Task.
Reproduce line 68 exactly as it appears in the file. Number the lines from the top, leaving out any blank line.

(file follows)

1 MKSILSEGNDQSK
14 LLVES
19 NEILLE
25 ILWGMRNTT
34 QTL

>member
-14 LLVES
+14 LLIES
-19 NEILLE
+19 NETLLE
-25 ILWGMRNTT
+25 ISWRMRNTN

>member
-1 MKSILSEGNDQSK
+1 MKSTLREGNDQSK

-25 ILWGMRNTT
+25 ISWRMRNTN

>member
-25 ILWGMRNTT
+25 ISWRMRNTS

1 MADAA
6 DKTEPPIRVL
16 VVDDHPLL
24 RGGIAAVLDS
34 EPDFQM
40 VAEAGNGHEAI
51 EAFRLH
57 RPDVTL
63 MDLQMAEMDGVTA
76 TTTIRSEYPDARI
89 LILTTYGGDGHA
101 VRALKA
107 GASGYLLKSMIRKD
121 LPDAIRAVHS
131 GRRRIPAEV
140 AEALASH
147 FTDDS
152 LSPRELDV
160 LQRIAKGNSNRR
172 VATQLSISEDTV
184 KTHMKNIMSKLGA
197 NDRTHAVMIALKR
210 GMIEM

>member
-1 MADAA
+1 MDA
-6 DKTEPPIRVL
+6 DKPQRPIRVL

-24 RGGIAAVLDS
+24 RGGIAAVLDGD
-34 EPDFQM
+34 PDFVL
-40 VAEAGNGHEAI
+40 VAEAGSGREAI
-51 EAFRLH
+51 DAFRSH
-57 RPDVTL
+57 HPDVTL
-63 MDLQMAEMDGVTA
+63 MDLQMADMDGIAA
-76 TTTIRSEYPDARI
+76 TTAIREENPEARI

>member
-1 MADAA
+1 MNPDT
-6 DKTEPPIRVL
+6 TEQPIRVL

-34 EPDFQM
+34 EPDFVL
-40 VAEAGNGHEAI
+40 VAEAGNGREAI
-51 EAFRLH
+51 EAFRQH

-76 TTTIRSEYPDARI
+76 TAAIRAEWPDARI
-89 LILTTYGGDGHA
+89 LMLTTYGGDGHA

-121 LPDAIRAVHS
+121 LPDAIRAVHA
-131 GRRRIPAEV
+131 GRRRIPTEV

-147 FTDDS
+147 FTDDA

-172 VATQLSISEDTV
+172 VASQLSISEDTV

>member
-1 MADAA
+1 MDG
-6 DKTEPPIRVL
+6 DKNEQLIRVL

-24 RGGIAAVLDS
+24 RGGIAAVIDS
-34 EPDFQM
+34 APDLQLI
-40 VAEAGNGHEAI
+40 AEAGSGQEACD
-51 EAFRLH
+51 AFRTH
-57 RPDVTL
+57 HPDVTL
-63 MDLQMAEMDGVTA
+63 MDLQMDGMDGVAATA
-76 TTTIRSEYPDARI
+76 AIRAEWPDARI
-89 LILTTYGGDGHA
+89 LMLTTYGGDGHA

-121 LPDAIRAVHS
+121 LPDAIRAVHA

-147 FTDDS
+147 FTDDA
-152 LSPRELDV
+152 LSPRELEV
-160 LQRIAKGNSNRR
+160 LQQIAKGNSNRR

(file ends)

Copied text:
-34 EPDFQM